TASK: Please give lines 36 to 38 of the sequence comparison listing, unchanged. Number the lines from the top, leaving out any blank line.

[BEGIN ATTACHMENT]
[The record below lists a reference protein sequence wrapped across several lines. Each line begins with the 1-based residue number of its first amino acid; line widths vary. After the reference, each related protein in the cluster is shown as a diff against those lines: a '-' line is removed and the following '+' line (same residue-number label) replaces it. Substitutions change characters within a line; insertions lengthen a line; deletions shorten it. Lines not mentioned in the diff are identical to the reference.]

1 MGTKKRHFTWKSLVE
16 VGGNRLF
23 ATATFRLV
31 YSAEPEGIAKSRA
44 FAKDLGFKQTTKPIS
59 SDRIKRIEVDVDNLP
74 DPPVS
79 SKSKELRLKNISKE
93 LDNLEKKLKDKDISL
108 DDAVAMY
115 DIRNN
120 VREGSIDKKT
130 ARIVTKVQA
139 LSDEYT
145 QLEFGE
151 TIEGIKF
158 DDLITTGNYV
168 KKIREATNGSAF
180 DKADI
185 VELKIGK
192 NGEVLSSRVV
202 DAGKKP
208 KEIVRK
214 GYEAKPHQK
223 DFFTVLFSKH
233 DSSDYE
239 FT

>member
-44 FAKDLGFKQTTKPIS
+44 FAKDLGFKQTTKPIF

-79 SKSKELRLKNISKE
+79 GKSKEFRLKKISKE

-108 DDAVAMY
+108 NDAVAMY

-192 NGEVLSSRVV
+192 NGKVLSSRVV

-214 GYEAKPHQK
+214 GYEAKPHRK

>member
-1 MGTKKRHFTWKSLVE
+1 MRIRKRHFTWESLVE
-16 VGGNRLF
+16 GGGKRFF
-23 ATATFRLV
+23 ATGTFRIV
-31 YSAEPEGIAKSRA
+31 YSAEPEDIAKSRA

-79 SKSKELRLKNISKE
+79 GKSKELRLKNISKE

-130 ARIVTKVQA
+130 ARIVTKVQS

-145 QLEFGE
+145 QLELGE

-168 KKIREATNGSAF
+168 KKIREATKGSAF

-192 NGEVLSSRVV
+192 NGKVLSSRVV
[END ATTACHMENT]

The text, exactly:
-192 NGEVLSSRVV
+192 NGKVLSSRVV

-214 GYEAKPHQK